Not too long ago, I met one of my best friends, Colleen, for a celebratory breakfast. The occasion was the completion of the manuscript for my book “The Truth About Getting the Best From People.” The real truth here, though, is that we were also celebrating a moment in time when I could finally stop talking about it and get on to other things in life. So Colleen was in as much of a party mood as I was.
Because she knows the restaurant owner, she introduced me as the author of this “fab new book written to help managers inspire discretionary effort in their employees.”
“Oh my gosh!” she says, “I need that book! Do you know how hard it is to find good employees these days?” And then she proceeded to tell Colleen and me in great detail about how lousy her employees are. And how all she can do is make the best of who she has — which, to hear her tell it, isn’t much.
First of all, with all those complaints of shabby work ethic inventoried in great detail, I suddenly lost confidence in my scrambled eggs. But even worse, she bad-mouthed every single one of her employees — while a silent staffer wordlessly watering the potted geraniums next to her. The staffer heard the whole thing.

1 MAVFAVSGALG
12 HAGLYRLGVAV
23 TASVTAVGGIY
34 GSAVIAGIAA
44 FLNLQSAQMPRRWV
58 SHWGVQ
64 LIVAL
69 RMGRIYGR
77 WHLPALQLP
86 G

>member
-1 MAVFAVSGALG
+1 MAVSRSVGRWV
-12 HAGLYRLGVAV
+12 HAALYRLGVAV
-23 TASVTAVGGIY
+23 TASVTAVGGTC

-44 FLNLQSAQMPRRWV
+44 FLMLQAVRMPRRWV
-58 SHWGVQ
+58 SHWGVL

I tried to catch his eye to send a sympathetic signal. But he wouldn’t look up from his flowers. Can’t say that I blame him.
This owner had not a clue of the damage she was doing by tearing down her employees to customers and in front of her staff. And it prompted me to think back on all the times I’ve heard managers talk about their employees behind their backs — poisonous little droplets of gossip eroding any cultural commitment their employees might have had to provide fantastic customer experiences. Can you think of any faster way to lower the bar of expectations and inspiration?
If you have an employee-engagement survey, there’s probably a question about whether your employees would recommend your company to their friends. That’s a good question.
But I’d also like to pose this question to you: Would you recommend your employees to your friends and your public? When you sing their praises — even if you think they’re not listening — you’ll be inspiring the kind of discretionary effort that will really give everyone something to talk about.
Martha Finney, president and CEO of Engagement Journeys, helps companies build authentically engaging workplace cultures. She is the author of more than 15 books, including “The Truth About Getting the Best From People.”
Image credit, Feverpitch, via Shutterstock